We used to have stable climates, but that is a thing of the past making the climate now the concern of many nations (Ashton 2012).As said before, we used to have stable and predictable weather patterns and climate as well. This has, however, changed drastically leaving us with fewer chances of predicting what the weather would be or what the climate would be in a few years’ time. As such, it is the drastic changes in weather patterns as observed over a period of years that is referred to as climate change. We cannot precisely predict when and how much, rain would fall. The preceding has been attributed to the gaseous emissions from industries all over the world with particular reference to the developed countries (Millar et al. 2007).
The emission of fluorocarbons in uncontrolled amounts by the industrialized world has led to damage to the ozone layer that is the protective layer against the harmful rays. There has been an increase in hazardous gases that trap the heat escaping from the earth making universal temperatures rise rapidly. The seas and oceans that form a large part of the universe have been raising as well a matter that is attributable to changing weather patterns (Millar et al. 2007).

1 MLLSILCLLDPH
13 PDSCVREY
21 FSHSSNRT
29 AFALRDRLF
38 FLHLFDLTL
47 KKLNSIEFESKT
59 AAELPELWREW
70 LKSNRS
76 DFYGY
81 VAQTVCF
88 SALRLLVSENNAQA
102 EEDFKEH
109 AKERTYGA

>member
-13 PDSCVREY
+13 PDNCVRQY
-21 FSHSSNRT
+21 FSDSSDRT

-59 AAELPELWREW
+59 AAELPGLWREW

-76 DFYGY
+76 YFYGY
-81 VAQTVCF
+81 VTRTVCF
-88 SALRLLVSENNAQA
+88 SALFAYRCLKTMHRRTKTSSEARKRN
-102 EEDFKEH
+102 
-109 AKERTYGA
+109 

If the world sits and watches, these happen then the human, animal and plant population would be at risk because all these three depend on the climate. Varying temperatures may affect the way plants and animals reproduce (Hannah 2008). Further, it would be difficult to determine when the rains would be favorable for a certain type of agriculture. Rising seas would impact negatively the sea activities among other inconveniences incidental to climate change (Ashton 2012).
Many conferences have taken place in an effort to tame the wildly rising concerns for climate change. Starting from the United Nations Framework Convention on Climate Change in 1992 we saw the journey towards the emission-free movement. .